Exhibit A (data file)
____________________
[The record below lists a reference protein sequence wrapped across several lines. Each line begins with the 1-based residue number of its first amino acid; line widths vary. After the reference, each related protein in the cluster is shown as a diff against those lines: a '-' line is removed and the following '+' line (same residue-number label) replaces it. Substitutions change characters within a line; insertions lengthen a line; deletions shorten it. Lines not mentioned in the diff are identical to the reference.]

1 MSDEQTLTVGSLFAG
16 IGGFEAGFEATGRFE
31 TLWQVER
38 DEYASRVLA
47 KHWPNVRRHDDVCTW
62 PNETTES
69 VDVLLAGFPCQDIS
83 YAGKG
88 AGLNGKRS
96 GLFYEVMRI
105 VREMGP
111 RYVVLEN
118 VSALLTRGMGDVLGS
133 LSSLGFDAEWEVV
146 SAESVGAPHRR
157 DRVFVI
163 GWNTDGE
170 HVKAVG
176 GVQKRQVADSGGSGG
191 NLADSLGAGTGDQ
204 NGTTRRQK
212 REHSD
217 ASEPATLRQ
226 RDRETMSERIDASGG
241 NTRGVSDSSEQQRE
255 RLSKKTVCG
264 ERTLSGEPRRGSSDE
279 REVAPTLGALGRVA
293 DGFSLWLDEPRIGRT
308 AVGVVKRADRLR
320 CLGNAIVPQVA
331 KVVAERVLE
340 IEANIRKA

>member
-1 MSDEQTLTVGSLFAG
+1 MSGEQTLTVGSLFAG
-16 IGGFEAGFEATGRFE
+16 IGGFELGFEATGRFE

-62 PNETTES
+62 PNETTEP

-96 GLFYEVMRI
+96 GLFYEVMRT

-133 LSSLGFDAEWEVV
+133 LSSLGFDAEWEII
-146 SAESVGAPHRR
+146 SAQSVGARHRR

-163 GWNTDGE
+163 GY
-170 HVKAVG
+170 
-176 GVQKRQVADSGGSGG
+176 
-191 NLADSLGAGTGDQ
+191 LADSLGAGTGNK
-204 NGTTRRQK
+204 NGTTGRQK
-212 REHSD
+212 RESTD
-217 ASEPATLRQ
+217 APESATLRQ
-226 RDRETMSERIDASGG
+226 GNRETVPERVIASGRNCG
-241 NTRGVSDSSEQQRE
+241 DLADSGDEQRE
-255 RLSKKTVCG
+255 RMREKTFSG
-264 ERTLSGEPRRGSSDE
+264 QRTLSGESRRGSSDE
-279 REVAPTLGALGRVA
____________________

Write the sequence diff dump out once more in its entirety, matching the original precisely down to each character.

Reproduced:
[The record below lists a reference protein sequence wrapped across several lines. Each line begins with the 1-based residue number of its first amino acid; line widths vary. After the reference, each related protein in the cluster is shown as a diff against those lines: a '-' line is removed and the following '+' line (same residue-number label) replaces it. Substitutions change characters within a line; insertions lengthen a line; deletions shorten it. Lines not mentioned in the diff are identical to the reference.]

1 MSDEQTLTVGSLFAG
16 IGGFEAGFEATGRFE
31 TLWQVER
38 DEYASRVLA
47 KHWPNVRRHDDVCTW
62 PNETTES
69 VDVLLAGFPCQDIS
83 YAGKG
88 AGLNGKRS
96 GLFYEVMRI
105 VREMGP
111 RYVVLEN
118 VSALLTRGMGDVLGS
133 LSSLGFDAEWEVV
146 SAESVGAPHRR
157 DRVFVI
163 GWNTDGE
170 HVKAVG
176 GVQKRQVADSGGSGG
191 NLADSLGAGTGDQ
204 NGTTRRQK
212 REHSD
217 ASEPATLRQ
226 RDRETMSERIDASGG
241 NTRGVSDSSEQQRE
255 RLSKKTVCG
264 ERTLSGEPRRGSSDE
279 REVAPTLGALGRVA
293 DGFSLWLDEPRIGRT
308 AVGVVKRADRLR
320 CLGNAIVPQVA
331 KVVAERVLE
340 IEANIRKA

>member
-1 MSDEQTLTVGSLFAG
+1 MSGEQTLTVGSLFAG
-16 IGGFEAGFEATGRFE
+16 IGGFELGFEATGRFE

-62 PNETTES
+62 PNETTEP

-96 GLFYEVMRI
+96 GLFYEVMRT

-133 LSSLGFDAEWEVV
+133 LSSLGFDAEWEII
-146 SAESVGAPHRR
+146 SAQSVGARHRR

-163 GWNTDGE
+163 GY
-170 HVKAVG
+170 
-176 GVQKRQVADSGGSGG
+176 
-191 NLADSLGAGTGDQ
+191 LADSLGAGTGNK
-204 NGTTRRQK
+204 NGTTGRQK
-212 REHSD
+212 RESTD
-217 ASEPATLRQ
+217 APESATLRQ
-226 RDRETMSERIDASGG
+226 GNRETVPERVIASGRNCG
-241 NTRGVSDSSEQQRE
+241 DLADSGDEQRE
-255 RLSKKTVCG
+255 RMREKTFSG
-264 ERTLSGEPRRGSSDE
+264 QRTLSGESRRGSSDE
-279 REVAPTLGALGRVA